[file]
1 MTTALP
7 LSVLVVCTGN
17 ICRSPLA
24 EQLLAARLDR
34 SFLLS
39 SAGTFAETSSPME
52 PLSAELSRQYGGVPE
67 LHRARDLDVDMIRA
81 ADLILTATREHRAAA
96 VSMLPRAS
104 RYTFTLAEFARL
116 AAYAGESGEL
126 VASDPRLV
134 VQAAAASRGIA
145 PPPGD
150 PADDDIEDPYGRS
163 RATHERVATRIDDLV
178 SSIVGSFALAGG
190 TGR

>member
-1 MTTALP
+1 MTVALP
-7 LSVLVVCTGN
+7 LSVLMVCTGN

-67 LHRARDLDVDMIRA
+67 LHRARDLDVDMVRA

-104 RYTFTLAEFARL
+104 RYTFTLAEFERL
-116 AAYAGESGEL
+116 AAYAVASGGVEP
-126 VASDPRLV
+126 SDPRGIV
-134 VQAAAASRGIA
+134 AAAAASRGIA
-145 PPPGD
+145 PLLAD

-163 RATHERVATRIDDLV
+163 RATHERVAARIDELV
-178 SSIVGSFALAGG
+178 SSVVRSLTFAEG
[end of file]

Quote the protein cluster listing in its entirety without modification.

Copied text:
1 MTTALP
7 LSVLVVCTGN
17 ICRSPLA
24 EQLLAARLDR
34 SFLLS
39 SAGTFAETSSPME
52 PLSAELSRQYGGVPE
67 LHRARDLDVDMIRA
81 ADLILTATREHRAAA
96 VSMLPRAS
104 RYTFTLAEFARL
116 AAYAGESGEL
126 VASDPRLV
134 VQAAAASRGIA
145 PPPGD
150 PADDDIEDPYGRS
163 RATHERVATRIDDLV
178 SSIVGSFALAGG
190 TGR

>member
-1 MTTALP
+1 MTVALP
-7 LSVLVVCTGN
+7 LSVLMVCTGN

-67 LHRARDLDVDMIRA
+67 LHRARDLDVDMVRA

-104 RYTFTLAEFARL
+104 RYTFTLAEFERL
-116 AAYAGESGEL
+116 AAYAVASGGVEP
-126 VASDPRLV
+126 SDPRGIV
-134 VQAAAASRGIA
+134 AAAAASRGIA
-145 PPPGD
+145 PLLAD

-163 RATHERVATRIDDLV
+163 RATHERVAARIDELV
-178 SSIVGSFALAGG
+178 SSVVRSLTFAEG